Menu lock

air safety

Jun 27, 2015


Dick Smith, aviator, businessman, and supporter of good causes

In recent months an important, if not broadly understood aviation issue has been pursued behind the paywall of The Australian by Dick Smith on one side and the air traffic control provider AirServices Australia on the other.

Paywalls are essential if professional journalism is to survive, but unfortunately, a model that works effectively in Australia in conjunction with broad readership hasn’t yet been proven, which means that  it is questionable as to whether there has been much connection between a crucial number of readers and the issues that have been raised by the newspaper’s detailed and perceptive coverage.

Yet that continuing argument, concerning new air traffic control technology  (ADS-B or automatic dependant surveillance-broadcast) is one in which ruinous costs could lead to the shorter term destruction of the already hard pressed private and general aviation sectors in this country.

GA operators and private pilots are being asked to spend substantial sums of money on equipment that makes them ADS-B visible,  yet not in practice be of use in many lower flight level situations, meaning that the money spent will not deliver improved safety outcomes in airspace and approaches to a wide range of secondary or regional airstrips where they are urgently needed.

These include airports where civil airliners, hobby ultra-light flyers, parachutists, private jets,  more conventional propeller light aircraft and helicopters might all  be using the same airspace, such as around Ballina or Port Macquarie.

While there are many voices canvassed by The Australian stories, and the twists and turns in the narratives do not lend themselves to bland summary, the twin focuses of the row have been on the opposing positions taken by Dick Smith and Angus Houston, who is the chairman of AirServices Australia.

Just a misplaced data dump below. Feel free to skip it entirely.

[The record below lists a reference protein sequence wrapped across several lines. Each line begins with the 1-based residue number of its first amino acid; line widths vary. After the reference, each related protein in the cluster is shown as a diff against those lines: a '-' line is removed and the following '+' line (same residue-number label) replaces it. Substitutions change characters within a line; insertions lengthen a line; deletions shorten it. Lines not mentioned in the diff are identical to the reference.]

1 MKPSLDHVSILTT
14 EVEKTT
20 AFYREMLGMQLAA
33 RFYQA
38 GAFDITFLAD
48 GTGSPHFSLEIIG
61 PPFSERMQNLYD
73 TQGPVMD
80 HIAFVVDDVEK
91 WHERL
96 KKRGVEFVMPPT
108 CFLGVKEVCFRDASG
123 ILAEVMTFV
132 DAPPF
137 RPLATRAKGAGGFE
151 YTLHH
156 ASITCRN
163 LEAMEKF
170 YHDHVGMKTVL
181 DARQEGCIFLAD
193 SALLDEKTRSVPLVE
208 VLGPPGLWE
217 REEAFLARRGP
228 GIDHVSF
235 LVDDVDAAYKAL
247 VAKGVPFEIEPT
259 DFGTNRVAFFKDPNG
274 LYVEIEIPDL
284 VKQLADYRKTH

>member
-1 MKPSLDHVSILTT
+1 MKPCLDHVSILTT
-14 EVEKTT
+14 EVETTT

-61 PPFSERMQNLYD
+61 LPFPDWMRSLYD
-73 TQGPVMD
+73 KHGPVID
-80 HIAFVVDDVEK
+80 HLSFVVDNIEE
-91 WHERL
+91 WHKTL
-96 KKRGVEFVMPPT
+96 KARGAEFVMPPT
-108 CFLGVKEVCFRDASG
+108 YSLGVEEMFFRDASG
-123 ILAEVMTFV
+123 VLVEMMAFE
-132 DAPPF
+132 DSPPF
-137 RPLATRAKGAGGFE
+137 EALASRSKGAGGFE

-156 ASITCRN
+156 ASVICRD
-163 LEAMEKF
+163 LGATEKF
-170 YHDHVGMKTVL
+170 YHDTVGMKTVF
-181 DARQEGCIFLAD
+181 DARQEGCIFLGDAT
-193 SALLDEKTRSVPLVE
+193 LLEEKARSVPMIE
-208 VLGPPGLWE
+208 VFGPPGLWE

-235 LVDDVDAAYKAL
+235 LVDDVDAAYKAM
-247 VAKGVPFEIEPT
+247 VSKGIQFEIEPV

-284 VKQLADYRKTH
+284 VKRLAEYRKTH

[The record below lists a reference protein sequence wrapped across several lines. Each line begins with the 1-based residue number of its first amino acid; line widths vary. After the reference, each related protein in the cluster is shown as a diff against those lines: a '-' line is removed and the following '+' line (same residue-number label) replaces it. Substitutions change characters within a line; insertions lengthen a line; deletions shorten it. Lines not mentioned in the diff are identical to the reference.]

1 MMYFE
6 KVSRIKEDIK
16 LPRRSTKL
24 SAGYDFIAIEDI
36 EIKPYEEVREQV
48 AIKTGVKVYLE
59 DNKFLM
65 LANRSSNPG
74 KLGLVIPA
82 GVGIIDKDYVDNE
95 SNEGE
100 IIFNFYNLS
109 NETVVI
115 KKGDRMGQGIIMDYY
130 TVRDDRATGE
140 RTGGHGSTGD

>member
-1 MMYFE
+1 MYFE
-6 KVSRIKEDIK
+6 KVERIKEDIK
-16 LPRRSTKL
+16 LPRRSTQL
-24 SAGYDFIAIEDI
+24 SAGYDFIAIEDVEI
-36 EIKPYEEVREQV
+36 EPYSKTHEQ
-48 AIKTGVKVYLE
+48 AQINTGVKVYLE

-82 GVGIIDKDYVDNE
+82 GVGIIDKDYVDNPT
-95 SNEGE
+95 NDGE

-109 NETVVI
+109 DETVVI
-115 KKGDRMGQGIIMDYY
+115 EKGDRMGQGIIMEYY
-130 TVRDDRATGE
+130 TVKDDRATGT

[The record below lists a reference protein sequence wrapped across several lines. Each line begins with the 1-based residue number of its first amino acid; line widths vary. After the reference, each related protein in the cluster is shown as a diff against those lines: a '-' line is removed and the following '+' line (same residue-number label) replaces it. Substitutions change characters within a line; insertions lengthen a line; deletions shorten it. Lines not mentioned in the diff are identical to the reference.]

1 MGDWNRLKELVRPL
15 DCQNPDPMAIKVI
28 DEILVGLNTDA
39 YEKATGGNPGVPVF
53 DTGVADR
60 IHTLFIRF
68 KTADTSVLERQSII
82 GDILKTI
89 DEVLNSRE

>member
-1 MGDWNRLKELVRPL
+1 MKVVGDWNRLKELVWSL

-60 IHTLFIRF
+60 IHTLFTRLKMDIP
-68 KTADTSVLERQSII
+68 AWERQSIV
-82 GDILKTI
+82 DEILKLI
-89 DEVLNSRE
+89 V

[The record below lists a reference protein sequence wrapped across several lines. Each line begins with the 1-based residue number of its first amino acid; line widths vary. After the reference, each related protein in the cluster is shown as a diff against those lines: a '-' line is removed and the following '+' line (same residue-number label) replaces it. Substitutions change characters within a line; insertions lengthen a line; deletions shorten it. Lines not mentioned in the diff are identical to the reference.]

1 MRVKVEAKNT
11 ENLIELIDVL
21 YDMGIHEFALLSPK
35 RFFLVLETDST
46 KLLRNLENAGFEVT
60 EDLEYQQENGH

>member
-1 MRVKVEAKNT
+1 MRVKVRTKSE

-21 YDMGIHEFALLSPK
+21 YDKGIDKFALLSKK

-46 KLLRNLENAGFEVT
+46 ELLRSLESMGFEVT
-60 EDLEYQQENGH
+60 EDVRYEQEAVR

Angus, as he prefers to be called, says everything is fine and Dick is wrong, and has in passing taken umbrage at criticism in the Senate of the amount of money being paid to AirServices managers, who are responsible for a public enterprise which supports itself from air navigation charges and makes profits which flow straight into Treasury.

My view is that Angus underlines a problem with the administrative and executive branches in Australia, in that there is a strong preference in Government to believe anything the Mandarins tell Ministers regardless of what party or coalition is in power,  and that there is sod all serious independent auditing of claims and budget efficiency.

Angus is very loyal to his organisation, and some very fine professionals within it, but perhaps insufficiently skeptical of its narrative over the application of ADS-B technology as it currently stands.

Dick isn’t the only prominent general aviation figure quoted by coverage in The Australian  as to the inadequacy of the airspace management in Australia today, and the more so, under ADS-B in the near future.

If Angus were to shift modes from defending the air traffic control establishment to dealing with the need to make the reforms work without further risking the survivability of the private pilot and general aviation interests in Australia we might have progress.

It seems inescapably reasonable that spending on ADS-B and the proper management of airspace must produce a very significant improvement in air safety by diminishing risk across all flying activities that involve the sharing of the skies between larger and smaller aircraft.

Otherwise, through insupportable cost pressures and inefficiencies, the very food chain in the aviation industry in terms of training, experience and critical skills in support services will be broken, and the ‘common good’ to use an old fashioned term, will be deeply harmed.

air safety

Jun 13, 2015


Angus Houston chairman of AirServices Australia in an explanatory moment